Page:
Poll: Massachusetts Voters Say No to Cuts in Fiscal Cliff Talks
Instead, those polled say, increase taxes on the rich and end corporate subsidies.
As Congress wrestles with how to avoid the imminent fiscal cliff, a poll finds that Massachusetts voters strongly favor increased taxes on the rich, less corporate welfare and no cuts in social security, Medicare or Medicaid.
"I think that this survey really gives us a clear view of voters expectations of their elected officials," said Jason Stephany of MassUniting, a sel-described coalition of "community groups, neighborhoods, faith organizations and workers advocating for good jobs, corporate accountability."
MassUniting conducted the poll along with Public Policy Polling. It was conducted from Nov. 27-29 and included 638 Massachusetts voters.
"Essentially, the big thing that this poll tells us is that this election was not a fluke or a one-off thing," Jim Williams of Public Policy Polling said.
The top priorities for Massachusetts voters continue to be "job creation, deficit reduction and affordable health care," he added.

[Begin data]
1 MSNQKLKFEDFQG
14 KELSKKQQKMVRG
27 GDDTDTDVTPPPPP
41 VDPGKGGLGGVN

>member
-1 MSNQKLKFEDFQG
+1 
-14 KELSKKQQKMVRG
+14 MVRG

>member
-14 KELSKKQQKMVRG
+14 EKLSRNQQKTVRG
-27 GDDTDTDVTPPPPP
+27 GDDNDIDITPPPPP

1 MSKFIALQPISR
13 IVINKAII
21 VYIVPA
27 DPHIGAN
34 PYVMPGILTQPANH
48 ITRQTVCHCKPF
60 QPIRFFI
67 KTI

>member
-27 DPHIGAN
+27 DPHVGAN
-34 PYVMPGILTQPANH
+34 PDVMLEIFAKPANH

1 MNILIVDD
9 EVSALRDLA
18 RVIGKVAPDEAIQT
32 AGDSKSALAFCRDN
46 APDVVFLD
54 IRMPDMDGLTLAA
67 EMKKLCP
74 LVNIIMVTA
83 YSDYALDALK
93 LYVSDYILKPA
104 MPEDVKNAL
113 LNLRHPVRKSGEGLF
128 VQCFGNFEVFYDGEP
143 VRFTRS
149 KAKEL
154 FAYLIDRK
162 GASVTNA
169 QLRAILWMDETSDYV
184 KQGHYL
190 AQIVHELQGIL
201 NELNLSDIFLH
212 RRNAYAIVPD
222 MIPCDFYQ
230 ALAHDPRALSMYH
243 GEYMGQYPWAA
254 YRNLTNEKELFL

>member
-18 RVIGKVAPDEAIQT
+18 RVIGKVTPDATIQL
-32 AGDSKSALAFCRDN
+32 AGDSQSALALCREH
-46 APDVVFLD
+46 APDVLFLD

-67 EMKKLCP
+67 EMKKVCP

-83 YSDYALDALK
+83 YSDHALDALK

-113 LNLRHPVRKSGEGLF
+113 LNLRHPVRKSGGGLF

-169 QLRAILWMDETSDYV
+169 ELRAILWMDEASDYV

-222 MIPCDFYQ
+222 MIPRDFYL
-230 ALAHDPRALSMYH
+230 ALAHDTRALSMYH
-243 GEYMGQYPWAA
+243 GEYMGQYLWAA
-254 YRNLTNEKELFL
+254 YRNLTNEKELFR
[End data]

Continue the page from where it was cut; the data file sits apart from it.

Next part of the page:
Massachuset communities are facing some challenging fiscal times in the coming months. Gov. Deval Patrick recently announced actual state revenues were significantly lower than projections, resulting in a $540 million budget shortfall for Fiscal Year 2013.
As a result, the governor announced he will be implementing $225 million in immediate budget cuts, some of which may impact Tewksbury.
He has also asked the Legislature to expand his authority, allowing him to make an immediate, across the board, one percent cut in state aid for FY13. In the case of Tewksbury, which has been slated to receive roughly $15.5 million in education and municipal aid this year, it would mean the loss of approximately $150,000.
MassUniting claims that by strong margins, their poll shows voters support raising revenue rather than cutting services. When asked whether those making more than $250,000 should pay more in taxes, 61 percent said yes.
When asked if Social Security, Medicare or Medicaid should be cut, 73 percent said no. Upward of 77 percent support eliminating oil subsidies and corporate tax loopholes, and 76 percent said Congress should pass meaningful legislation to support job creation.
And if Congress doesn't reach an agreement, a plurality of Bay State voters—42 percent—would blame Republicans. But Democrats wouldn't entire escape blame; 28 percent would blame the Dems and 27 percent of those polled said both parties would be equally to blame.
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